control animals, an increased tissue storage of both lead and arsenic
and, histologically, kidney damage and splenic haemosiderosis
(Fairhall & Miller, 1941).
Though the 2 elements, lead and arsenic, can be manifestly
toxic to man it is clear that both can be ingested in small quantities
in the food without ill effect, even over a life-span. Despite the
extensive investigations reported in the literature, the maximum
ill-effect level of these 2 elements for man is still the subject of
There is no reason to believe that the compound lead arsenate
is endowed with any particular toxicity over and above that
attributable to its 2 component elements. For man, there are numerous
reports of poisoning from lead arsenate. At the same time, there are
accounts of people ingesting this substance over relatively long
periods as a food contaminant, apparently without hazard. For man,
then, a maximum no-effect level has by no means been established. The
long-term animal work with the compound is limited to one experiment
with rats, and is thus quite inadequate to be of any assistance
(Fairhall & Miller, 1941).
There is some reason to suspect carcinogenicity. The production
of renal tumours in rats with other lead salts has been demonstrated
(Boyland et al., 1962; van Esch et al., 1962; Zollinger, 1953). In man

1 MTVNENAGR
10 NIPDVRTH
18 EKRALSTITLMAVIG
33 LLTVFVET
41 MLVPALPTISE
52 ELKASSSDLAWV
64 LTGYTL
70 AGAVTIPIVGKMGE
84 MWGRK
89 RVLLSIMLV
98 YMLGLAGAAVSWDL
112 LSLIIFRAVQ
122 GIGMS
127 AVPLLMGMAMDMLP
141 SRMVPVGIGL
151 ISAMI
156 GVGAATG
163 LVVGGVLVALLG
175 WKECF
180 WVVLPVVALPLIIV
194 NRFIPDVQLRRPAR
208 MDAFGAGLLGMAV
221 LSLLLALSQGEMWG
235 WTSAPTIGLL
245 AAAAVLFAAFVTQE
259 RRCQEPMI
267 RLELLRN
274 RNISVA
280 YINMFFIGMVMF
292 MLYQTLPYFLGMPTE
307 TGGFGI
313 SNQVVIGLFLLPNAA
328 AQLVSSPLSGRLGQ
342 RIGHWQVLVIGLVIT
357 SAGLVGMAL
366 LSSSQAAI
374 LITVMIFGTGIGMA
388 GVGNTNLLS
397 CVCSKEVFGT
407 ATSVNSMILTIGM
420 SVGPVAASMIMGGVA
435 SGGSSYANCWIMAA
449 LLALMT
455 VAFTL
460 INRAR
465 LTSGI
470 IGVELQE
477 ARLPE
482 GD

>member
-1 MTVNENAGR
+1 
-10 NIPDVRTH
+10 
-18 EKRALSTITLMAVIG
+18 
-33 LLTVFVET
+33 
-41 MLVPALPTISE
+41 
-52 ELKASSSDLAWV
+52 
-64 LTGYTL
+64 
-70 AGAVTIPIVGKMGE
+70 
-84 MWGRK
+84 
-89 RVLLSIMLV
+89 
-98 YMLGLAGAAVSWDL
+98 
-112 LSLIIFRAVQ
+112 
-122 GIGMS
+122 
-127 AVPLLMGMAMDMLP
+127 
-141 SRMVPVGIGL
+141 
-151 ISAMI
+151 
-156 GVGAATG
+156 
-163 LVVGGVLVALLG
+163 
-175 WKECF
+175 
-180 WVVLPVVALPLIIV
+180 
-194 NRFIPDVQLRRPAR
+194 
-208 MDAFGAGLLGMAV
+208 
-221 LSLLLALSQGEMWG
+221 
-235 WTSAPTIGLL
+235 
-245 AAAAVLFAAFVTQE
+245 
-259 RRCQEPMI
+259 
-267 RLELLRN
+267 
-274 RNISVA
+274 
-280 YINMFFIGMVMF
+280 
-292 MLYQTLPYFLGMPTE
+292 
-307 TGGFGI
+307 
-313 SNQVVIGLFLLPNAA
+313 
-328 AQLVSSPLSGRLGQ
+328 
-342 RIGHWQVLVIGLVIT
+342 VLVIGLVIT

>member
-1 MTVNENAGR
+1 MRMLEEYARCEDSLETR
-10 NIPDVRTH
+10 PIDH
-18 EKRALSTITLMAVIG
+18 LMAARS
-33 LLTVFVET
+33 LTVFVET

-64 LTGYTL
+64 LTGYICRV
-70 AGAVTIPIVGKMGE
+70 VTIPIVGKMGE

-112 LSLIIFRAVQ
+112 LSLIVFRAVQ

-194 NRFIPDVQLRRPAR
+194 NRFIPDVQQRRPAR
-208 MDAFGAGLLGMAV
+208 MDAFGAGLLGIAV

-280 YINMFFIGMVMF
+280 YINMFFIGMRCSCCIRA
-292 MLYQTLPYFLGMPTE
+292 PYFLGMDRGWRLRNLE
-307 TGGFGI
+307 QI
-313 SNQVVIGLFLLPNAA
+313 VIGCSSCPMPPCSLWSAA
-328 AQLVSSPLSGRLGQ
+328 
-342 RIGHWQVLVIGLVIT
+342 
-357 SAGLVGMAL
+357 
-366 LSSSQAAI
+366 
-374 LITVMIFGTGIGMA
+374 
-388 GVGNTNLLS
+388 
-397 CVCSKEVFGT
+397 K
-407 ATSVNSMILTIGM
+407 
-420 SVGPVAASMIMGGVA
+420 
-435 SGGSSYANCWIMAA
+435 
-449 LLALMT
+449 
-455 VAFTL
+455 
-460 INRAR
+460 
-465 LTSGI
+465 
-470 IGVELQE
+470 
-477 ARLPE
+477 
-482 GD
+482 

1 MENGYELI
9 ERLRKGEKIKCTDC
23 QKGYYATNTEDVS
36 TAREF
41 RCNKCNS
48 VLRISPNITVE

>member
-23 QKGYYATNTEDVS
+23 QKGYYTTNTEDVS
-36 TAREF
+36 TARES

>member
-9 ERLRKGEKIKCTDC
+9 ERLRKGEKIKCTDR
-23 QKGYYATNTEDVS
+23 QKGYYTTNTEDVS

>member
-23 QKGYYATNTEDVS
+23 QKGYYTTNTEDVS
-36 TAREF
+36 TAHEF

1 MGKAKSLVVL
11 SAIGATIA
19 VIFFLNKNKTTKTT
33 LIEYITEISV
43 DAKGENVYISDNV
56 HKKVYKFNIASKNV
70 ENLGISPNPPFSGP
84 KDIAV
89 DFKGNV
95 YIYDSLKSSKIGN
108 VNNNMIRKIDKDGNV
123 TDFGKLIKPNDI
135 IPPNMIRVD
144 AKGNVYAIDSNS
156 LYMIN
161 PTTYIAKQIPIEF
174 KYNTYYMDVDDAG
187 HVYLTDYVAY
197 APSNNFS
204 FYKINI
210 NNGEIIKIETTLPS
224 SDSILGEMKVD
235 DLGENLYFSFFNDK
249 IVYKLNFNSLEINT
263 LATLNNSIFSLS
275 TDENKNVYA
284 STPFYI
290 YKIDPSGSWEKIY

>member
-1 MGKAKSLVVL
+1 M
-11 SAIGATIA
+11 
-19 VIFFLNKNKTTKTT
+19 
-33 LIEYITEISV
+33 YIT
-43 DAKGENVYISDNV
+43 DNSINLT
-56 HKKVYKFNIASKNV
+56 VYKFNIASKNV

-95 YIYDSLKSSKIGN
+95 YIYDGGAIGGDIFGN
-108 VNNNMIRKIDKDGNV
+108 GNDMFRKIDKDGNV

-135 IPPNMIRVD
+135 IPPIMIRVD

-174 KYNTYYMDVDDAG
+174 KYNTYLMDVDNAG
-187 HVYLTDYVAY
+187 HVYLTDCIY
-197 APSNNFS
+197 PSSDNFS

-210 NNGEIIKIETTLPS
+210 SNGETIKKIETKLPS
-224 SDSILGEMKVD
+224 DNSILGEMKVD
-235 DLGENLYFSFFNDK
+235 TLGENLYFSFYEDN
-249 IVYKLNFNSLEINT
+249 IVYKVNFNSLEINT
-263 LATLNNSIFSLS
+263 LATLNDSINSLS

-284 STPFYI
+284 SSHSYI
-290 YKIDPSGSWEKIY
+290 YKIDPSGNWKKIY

the role of arsenic in this respect has been critically reviewed
(Wld Hlth Org. techn. Rep. Ser., 1961, 220) and more recently a high
incidence of skin carcinomas was described in an area of Taiwan in
which the drinking-water contained 0.8 to 2.5 ppm of arsenic (Shu Yeh,
1963). The lack of a thorough statistical investigation in populations
exposed to arsenicals has been emphasized (Clayson, 1962). On the
other hand no experimental data have been published demonstrating that
any form of arsenic is carcinogenic for animals. In some studies,
early suspicions arose that arsenic trioxide might be a co-carcinogen
for mice, but this could not be confirmed using larger groups of
animals (Baroni et al., 1963; Boyland, 1960).
At this stage the available data are quite insufficient to
propose a maximum acceptable daily intake of lead arsenate for man.
Until further evidence is forthcoming every effort should be made to
see that the intake of lead arsenate for man is kept at the lowest
Further work required
Long-term studies in more than one species.
Baroni, C., van Esch, G. J. & Saffiotti, U. (1963) Arch. environm.
Hlth, 7, 668
Borbély, F. (1958) Schweiz. Z. Obst-und Weinbau, 67, 333
Boyland, E. (1960) Progr. exp. Tumor Res. (Basel), 1, 162
Boyland, E., Dukes, C. E., Grover, P. L. & Mitchley, B. C. V. (1962)
Brit. J. Cancer, 16, 283
Calvery, H. O. (1938) J. Amer. med. Ass., 111, 1722
Cardiff, I. R. (1940) J. industr. Hyg., 22, 333
Clayson, D. (1962) Chemical carcinogenesis, J. A. Churchill, ed.,
van Esch, G. J., van Genderen, H. & Vink, H. H. (1962) Brit. J.
Cancer, 16, 289
Fairhall, L. T. & Miller, J. W. (1941) Publ. Hlth Rep. (Wash.),
Fairhall, L. T. & Neal, P. A. (1938) Publ. Hlth Rep. (Wash.), 52,
Laug, E. P. & Morris, H. P. (1938) J. Pharmacol. exp. Ther., 64,
Neal, P. A. et al. (1941) US Publ. Hlth Serv. Bull., 267
Shu Yeh (1963) Nat. Cancer Inst. Mongr., 10, 81
United Kingdom Food Standards Committee (1955) Report on Arsenic,
London, H.M. Stationery Office
World Health Organization (1961) Wld Hlth Org. techn. Rep. Ser.,
Zollinger, H. V. (1953) Virchows Arch. path. Anat., 323, 694